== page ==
From freighthopping to hitchhiking
Hitchhiking has a long tradition in the U.S. Its direct ancestor was freighthopping. After the Civil War, if you were looking for work but without your own means of transportation, you'd hop on freight trains to travel long distances.
By 1911, the ranks of these hobos (1) had swelled to an estimated 700,000 – or about 0.75% of the entire U.S. population at the time.
While lots of people kept riding the rails throughout the 20th century (2), the rise of the automobile provided a much safer and more flexible means of hitching rides to faraway destinations.
Popular (and patriotic)
Hitchhiking (3) really took off after 1929, when the Depression both limited people's options to buy their own cars and increased their need to move around to find work. Under the New Deal, the US Government even set up a Transient Bureau that helped both hobos and hitchhikers.
Hitchhiking entered the national consciousness, portrayed in popular books (John Steinbeck's 'Grapes of Wrath') and films ('It Happened One Night', starring Clark Gable and Claudette Colbert).
By one estimate in 1937, at least one adult American male in 10 had hitched a ride at least once. A Gallup poll conducted during World War II, when fuel-rationing and car shortages were keeping hitching popular (and patriotic), indicated that nearly half of all Americans had picked up a hitchhiker.
Friendly traveller or vicious murderer?
However, there were problems with hitchhiking almost from the start. Early on, public opinion swung against aggressive hitchhikers, sometimes standing in the middle of the road, practically "demanding a ride". Reports of crimes - real or otherwise - committed by hitchhikers predisposed the public and the authorities against it.
After WWII, laws and law enforcement further discouraged the practice, as exemplified by these FBI posters, warning drivers against hitchhikers: they could be "a happy vacationer or an escaping criminal – a pleasant companion or a sex maniac – a friendly traveller or a vicious murderer".
Have you read?
In the 1970s and 1980s, a slew of highly publicised crimes involving hitchhikers (to name just one: the Santa Rosa Hitchhiker Murders, 1972-73) – and a few movies playing on the fears they generated (The Texas Chainsaw Massacre, 1974; The Hitcher, 1987) – helped end its heyday.
Unsuited to hitchhiking
Add to that the generalised sentiment nowadays that 'stranger' equals 'danger', and the demise of hitchhiking seems logical. From the 1920s right up to the 1980s, thumbing a ride was a fairly common way to get around. These days, it's the option of last resort.
But perhaps the main reasons for hitchhiking's decline have less to do with moral panic, more with fundamental changes in infrastructure. For one, there's the post-war rise of the Interstate Highway System: bigger, faster roads that are unsuited to hitchhiking.
The biggest underlying factor may be the rise of car ownership: the percentage of US households without a car has steadily declined, from about 50% in 1941 to less than 10% today (4). If you have a car, you don't need to hitch a ride.
Rated for hitchability
If you've never stuck out your thumb to get somewhere, nor picked up someone who did, you're now part of the overwhelming majority. Nevertheless, like vinyl, hitchhiking has survived the predictions of its demise and occupies a small but thriving niche.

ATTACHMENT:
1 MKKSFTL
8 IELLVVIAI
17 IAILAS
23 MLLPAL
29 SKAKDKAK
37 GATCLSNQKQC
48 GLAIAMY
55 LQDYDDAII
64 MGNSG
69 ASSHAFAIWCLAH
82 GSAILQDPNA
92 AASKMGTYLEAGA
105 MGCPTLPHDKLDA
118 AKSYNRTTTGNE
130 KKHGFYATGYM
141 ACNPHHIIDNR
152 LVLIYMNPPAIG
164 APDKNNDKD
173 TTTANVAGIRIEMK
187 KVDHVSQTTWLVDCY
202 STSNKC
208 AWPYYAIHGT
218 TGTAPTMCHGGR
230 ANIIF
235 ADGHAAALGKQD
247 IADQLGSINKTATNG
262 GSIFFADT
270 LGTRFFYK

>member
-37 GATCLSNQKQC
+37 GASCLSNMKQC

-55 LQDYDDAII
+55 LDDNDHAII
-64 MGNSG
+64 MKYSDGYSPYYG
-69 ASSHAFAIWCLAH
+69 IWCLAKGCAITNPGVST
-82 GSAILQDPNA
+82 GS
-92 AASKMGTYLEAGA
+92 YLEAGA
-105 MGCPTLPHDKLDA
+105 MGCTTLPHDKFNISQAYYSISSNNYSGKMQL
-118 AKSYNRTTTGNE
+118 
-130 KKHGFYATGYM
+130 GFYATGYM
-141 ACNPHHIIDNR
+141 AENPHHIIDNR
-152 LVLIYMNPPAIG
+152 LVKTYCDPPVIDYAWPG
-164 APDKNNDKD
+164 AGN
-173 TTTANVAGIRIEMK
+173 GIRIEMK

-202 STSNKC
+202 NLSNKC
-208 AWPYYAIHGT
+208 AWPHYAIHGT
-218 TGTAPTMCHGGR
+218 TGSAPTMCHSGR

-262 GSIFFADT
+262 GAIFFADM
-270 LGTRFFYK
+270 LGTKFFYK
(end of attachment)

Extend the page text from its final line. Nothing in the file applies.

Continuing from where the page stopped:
There's an entire wiki dedicated to the practice, including a map detailing hitchhiking spots around the world, rating each for 'hitchability' and providing a user-generated average waiting time for each spot.
Based on that information, Abel Sulyok has produced this map, showing average waiting times across Europe as experienced by hitchhikers themselves. The map provides a curious overview of the continent's hitchhiking landscape, indicating where it's easier to hitch a ride, and where your thumb is going to be sore before you're picked up.
Hitchhiking heat map
In areas coloured darkest green, you're off the street in 10 minutes or less. Lightest green: half an hour. Things turn yellowy in areas where you have to wait up to an hour and change to red for times up to 90 minutes. If it's more, you're in a deep burgundy.
A few observations:
Some countries seem more hitchhiker-friendly than others. According to this map, you'll have most luck sticking out your thumb in Ireland, the Netherlands, Belgium, Denmark, Albania and Romania – all mainly light green.
In-between countries include the UK, France, Germany, Poland, Bulgaria, Macedonia and Turkey (among others).
Worst countries to hitchhike, at least according to this map: Spain, Portugal, Italy, Croatia, Greece, Austria, Sweden.
And, more specifically:
Border areas seem prone to hitchhiking problems, although curiously often just in one direction. Check the Russian-Belarus border, or the ones between Bosnia and Serbia, Greece and Turkey, or Austria and all points south.
Urban rides can be more difficult to hitch; see the 'hot spots' covering Paris, Athens, Kiev and the Liverpool/Manchester area in northwest England. In big cities, motorists can always soothe their bad conscience thinking the next car will pick up that rain-soaked stranger.
Red can also mean remote, as it certainly does in Scotland's furthest north, or the interior of northern Sweden and Norway. Other red zones are more difficult to explain. Why the generalised aversion to autostopistas in both southern Spain and southern Italy? Why is Germany's Frisian coast so atypically hostile to hitchhikers? And what makes the southern Swedes so unamenable to helping out their non-motorised fellow travellers?
As this map shows, your hitchhiking success depends not just on your presentability, but also on where you present yourself.